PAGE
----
The Smokies are still smokin’

As I write, we are spending our last night in the Smokies. We are in another lovely B&B, the Charleston Inn in Bryson City – which is not, of course, a city but a rather charming small town. Our room is called the Treehouse because it’s two flights up and has a balcony overlooking a walnut tree. Excellent for the drinking of beer after a hard day, as you can see.


We also have this lovely lily pond just outside our building.


Yesterday, on our way over, we hiked a trail called Chimney Tops. It wasn’t the best choice, because the guide book we had didn’t warn us about the rock climb at the end. John made it some way up but was impeded by a large group of tourists who were taking their time (and lots of photographs) – and also by my anxious face peering up from below. It’s harder than it looks, so we missed the best views.


Today, however, has been the best day’s hiking so far. There are two entrances to the Great Smoky Mountains National Park from Bryson City and we explored both. In the morning, we visited the Deep Creek area which was very busy – not with hikers, but with people going tubing. This looked great fun. However, we did the Loop Trail which took in three waterfalls: Juney Whank, Tom’s Branch and Indian Creek.





After a picnic lunch, we moved on to the Lakeview Drive, known to locals as the Road to Nowhere. As part of FDR’s New Deal, a dam was built to create Lake Fontana and, to replace a road flooded in the process, Lakeview Drive was promised. That was 1943 and it has never been completed. It ends within the park at a 1200 foot tunnel, now only accessible on foot, and through that are various trails. We did the Goldmine Loop which took us down to the lake and back up – a stiff climb which left us needing those beers. In contrast to the morning, we didn’t see a single other person on this walk so, apart from worrying about meeting a bear, I thoroughly enjoyed it. I think we’ve done 8 or 9 miles today.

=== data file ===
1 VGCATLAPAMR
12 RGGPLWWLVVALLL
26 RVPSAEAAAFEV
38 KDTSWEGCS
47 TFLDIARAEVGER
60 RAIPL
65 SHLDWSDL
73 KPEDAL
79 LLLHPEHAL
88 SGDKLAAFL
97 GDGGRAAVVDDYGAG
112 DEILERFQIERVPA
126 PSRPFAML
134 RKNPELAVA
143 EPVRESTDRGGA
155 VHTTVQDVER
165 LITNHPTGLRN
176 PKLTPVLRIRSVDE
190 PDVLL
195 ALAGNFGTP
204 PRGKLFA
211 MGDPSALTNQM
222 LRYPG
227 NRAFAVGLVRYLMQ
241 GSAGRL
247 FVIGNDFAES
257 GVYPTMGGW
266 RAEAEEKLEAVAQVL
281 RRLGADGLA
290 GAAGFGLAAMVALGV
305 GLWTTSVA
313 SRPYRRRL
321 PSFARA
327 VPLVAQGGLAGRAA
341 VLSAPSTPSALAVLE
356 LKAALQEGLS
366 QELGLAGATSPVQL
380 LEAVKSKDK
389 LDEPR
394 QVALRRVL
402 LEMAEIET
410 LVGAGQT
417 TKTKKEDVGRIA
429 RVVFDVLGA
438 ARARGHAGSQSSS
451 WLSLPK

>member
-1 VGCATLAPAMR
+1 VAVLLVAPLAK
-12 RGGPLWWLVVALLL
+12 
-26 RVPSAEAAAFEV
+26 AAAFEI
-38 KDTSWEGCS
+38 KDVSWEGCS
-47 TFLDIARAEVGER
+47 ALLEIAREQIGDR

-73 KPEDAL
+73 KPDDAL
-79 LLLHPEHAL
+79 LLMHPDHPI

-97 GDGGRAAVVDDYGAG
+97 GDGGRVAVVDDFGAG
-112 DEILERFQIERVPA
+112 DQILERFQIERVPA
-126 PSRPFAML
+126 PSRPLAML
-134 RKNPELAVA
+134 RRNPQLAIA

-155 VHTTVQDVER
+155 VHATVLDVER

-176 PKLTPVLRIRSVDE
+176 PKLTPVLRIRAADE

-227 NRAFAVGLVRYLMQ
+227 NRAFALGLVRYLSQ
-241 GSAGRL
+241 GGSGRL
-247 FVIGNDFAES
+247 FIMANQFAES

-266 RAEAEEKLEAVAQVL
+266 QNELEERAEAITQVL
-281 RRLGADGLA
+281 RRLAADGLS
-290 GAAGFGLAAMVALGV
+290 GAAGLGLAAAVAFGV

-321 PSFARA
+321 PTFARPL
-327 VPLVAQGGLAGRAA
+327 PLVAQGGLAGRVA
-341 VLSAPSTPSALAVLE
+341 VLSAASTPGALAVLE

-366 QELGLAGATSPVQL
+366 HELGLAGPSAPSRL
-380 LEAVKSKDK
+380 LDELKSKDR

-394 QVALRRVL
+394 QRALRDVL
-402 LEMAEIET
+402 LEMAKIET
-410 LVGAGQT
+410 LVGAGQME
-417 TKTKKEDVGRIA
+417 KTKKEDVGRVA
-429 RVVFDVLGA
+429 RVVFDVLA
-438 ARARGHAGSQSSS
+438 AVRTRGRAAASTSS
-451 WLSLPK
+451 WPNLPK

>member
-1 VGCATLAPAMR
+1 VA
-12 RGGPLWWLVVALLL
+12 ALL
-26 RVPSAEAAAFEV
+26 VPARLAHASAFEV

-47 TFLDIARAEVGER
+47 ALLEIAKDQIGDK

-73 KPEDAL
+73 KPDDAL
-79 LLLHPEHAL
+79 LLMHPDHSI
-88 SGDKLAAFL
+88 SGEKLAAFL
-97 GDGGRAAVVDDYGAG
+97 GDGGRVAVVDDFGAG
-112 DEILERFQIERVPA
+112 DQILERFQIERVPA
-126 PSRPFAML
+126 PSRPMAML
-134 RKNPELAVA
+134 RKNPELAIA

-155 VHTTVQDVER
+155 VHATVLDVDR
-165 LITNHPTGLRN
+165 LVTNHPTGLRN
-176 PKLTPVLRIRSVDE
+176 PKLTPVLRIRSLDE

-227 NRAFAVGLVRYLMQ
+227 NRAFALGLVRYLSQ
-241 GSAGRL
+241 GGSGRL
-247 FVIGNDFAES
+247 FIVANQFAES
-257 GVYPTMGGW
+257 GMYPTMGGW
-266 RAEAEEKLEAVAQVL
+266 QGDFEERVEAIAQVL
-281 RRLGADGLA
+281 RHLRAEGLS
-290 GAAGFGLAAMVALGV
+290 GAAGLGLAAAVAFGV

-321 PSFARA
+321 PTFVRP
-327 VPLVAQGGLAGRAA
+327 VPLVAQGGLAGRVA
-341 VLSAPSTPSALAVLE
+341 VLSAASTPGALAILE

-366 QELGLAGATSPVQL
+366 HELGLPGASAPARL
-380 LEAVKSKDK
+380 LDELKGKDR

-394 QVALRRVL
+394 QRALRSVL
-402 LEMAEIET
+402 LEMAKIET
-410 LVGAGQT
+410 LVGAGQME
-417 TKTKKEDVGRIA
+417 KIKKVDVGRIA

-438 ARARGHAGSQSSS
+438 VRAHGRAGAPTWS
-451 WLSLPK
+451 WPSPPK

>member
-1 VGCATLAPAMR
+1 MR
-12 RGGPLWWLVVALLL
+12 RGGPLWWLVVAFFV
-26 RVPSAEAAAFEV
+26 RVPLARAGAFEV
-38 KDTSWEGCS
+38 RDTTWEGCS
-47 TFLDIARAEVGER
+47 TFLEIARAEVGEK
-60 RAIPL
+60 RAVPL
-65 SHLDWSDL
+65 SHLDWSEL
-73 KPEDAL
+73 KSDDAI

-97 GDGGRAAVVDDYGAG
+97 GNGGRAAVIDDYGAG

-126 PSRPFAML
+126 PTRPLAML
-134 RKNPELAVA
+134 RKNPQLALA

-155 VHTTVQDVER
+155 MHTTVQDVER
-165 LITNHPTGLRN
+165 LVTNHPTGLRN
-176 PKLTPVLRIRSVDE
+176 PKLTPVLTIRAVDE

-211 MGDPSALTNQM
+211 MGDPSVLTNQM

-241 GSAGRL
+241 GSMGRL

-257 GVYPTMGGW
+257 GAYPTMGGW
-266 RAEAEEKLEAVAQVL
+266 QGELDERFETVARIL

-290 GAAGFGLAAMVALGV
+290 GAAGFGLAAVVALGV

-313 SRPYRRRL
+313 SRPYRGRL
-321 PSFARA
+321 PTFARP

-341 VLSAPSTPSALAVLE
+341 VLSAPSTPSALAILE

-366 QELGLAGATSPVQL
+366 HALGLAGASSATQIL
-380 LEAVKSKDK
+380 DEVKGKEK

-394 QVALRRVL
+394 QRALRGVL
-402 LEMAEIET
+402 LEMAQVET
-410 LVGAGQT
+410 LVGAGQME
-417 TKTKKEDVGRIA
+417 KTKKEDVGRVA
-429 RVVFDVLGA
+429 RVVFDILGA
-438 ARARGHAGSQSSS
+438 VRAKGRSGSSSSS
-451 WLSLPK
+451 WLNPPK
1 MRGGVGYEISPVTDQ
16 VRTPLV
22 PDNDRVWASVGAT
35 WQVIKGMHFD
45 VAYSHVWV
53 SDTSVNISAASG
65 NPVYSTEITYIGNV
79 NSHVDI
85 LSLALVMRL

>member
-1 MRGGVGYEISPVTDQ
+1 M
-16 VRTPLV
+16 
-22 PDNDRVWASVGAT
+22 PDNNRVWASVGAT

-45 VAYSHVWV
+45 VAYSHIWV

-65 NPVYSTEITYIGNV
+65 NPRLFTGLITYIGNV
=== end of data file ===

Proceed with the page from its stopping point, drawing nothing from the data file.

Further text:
As you might have gathered, I am fascinated by the variety of fungi here and today we saw several new kinds.






As I said, Bryson City is a pleasant little town. Last night, we ate in Trip Advisor’s number one recommendation, the Cork and Bean, a wine bar / coffee bar combination which also does wonderful crepes. On the way home, we spotted a Chinese restaurant and went in to see if their menu was suitable for vegetarians – this is a frustration with this country, they don’t have to display a menu at the door. Anyway, the staff were friendly and it looked fine and I was ridiculously excited all day about going there – there have been some definite culinary highlights so far, but a lot of pasta and veggie burgers too. In the end, it was very good – despite the staff who were on tonight not having such good English as last night, any misgivings were unfounded and the veggie meal turned out to be completely veggie. Kung Po tofu with cashew nuts was particularly good.

So, last words on Bryson City – it’s a pretty little mountain town….